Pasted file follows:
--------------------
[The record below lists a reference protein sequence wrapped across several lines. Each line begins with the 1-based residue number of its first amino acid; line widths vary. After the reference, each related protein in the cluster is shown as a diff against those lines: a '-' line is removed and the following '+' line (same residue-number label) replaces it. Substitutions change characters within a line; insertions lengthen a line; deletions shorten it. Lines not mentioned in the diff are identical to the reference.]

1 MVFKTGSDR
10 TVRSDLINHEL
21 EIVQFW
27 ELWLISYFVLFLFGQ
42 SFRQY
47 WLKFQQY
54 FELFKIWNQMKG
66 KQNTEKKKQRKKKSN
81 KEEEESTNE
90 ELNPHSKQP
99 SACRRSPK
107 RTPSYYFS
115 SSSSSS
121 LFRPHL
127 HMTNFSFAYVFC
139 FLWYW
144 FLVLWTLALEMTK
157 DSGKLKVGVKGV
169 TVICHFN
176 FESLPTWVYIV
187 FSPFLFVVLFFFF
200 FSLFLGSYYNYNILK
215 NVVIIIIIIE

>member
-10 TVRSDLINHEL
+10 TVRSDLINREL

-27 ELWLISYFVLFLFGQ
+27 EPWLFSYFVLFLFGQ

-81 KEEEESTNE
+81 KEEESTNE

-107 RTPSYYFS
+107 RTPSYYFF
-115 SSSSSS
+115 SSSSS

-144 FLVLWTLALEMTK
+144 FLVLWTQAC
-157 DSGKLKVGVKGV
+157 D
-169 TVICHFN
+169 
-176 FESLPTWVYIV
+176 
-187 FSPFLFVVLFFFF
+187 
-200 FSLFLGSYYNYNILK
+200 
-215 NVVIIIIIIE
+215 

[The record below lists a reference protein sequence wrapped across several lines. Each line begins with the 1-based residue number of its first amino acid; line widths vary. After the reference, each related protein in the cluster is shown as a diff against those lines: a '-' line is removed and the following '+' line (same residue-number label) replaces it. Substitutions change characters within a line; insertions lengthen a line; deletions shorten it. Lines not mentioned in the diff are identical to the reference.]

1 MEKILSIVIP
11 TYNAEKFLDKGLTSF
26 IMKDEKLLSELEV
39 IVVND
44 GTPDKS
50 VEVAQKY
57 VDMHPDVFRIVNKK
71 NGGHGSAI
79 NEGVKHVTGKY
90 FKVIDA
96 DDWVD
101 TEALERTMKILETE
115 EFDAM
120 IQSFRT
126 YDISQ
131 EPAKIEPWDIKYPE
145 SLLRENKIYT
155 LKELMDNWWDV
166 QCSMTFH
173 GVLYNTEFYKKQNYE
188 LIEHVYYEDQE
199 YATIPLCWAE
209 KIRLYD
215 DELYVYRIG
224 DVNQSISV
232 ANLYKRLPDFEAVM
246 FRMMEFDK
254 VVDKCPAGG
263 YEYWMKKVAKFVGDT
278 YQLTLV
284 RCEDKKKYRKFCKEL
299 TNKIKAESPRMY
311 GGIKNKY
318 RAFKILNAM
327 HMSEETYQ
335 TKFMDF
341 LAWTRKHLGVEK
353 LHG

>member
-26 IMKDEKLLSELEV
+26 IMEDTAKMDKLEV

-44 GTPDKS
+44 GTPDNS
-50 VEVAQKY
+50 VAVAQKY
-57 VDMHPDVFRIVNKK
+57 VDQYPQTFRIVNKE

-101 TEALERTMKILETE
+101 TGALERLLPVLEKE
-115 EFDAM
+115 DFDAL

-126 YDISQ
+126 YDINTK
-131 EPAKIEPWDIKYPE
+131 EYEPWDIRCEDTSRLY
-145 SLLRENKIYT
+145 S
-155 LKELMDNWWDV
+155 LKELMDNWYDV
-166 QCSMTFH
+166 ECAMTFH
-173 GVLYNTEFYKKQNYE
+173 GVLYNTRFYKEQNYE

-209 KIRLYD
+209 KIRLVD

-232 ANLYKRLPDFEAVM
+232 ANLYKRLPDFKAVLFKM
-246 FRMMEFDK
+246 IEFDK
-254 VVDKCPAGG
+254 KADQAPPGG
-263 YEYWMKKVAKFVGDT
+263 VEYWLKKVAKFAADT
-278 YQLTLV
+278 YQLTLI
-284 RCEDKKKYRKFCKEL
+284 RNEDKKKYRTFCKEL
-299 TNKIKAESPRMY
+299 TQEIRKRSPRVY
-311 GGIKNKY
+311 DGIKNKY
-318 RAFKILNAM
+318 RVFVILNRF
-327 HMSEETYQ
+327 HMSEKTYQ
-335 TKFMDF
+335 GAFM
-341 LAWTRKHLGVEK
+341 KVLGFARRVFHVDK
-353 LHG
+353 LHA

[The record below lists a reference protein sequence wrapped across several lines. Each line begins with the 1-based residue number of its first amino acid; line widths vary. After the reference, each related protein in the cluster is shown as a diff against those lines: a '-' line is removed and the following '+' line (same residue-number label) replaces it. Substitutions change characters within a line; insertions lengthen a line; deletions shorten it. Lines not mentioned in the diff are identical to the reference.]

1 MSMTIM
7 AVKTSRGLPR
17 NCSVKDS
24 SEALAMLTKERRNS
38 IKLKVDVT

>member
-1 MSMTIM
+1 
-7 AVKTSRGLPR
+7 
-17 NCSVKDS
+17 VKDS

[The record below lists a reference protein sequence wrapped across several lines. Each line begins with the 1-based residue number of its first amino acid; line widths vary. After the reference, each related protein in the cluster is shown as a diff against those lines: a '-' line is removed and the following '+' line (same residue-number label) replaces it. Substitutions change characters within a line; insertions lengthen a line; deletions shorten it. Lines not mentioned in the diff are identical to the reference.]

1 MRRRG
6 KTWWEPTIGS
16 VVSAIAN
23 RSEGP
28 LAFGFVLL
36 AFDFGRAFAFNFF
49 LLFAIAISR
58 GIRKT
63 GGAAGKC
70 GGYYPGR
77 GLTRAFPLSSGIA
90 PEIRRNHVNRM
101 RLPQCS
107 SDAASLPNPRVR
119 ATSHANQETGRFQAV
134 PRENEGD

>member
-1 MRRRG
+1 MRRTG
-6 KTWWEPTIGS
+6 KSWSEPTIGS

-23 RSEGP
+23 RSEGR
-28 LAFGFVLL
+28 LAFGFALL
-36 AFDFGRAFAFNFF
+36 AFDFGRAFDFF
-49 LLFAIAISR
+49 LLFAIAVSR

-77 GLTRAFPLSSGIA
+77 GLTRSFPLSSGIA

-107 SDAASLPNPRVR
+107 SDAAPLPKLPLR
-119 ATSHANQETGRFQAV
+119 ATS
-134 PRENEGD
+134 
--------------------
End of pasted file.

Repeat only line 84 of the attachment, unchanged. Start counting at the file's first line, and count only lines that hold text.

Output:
318 RAFKILNAM